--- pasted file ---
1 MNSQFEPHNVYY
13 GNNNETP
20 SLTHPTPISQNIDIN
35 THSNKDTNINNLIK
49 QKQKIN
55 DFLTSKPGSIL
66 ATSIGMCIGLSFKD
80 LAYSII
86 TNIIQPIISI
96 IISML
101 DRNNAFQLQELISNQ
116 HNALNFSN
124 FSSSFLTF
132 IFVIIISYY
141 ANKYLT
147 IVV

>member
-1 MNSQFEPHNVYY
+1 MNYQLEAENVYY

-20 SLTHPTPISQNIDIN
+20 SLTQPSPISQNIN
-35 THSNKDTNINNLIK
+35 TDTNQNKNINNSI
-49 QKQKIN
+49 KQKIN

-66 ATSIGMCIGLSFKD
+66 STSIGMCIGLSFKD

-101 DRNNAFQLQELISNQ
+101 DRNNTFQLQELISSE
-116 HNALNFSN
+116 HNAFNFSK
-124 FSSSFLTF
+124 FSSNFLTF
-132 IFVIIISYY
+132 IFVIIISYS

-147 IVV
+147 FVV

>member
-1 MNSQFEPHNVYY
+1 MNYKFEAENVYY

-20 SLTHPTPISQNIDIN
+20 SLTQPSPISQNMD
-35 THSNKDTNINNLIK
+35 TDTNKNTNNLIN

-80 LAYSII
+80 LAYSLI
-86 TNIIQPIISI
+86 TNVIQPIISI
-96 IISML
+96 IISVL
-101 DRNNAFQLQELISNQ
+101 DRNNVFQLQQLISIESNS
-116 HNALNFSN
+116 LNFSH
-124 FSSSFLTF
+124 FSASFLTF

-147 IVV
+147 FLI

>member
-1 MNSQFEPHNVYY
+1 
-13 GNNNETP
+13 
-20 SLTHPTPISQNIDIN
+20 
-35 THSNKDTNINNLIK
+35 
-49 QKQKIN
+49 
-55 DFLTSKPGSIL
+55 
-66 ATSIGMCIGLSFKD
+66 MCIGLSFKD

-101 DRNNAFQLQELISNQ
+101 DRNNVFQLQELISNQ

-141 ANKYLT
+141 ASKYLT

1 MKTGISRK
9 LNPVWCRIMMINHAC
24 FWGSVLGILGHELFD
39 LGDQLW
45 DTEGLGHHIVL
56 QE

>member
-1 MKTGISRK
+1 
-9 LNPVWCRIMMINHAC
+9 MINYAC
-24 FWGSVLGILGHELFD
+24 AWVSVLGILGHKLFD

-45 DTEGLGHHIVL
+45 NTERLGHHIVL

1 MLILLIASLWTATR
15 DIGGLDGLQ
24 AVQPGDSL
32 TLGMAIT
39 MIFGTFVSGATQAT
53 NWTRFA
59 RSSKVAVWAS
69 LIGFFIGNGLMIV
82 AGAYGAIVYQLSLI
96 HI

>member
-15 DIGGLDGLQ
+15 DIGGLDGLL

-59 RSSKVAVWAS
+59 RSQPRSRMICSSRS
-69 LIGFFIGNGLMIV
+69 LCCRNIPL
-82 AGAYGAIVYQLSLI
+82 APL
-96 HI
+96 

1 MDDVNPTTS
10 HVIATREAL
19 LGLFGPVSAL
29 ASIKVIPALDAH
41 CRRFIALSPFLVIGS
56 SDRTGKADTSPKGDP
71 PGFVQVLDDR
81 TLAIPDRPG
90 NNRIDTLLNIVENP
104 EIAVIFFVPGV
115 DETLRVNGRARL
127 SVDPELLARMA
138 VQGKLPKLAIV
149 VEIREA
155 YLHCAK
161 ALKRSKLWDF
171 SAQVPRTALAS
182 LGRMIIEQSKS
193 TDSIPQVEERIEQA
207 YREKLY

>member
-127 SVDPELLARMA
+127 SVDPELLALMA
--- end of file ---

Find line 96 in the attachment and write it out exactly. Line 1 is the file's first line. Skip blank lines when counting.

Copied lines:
32 TLGMAIT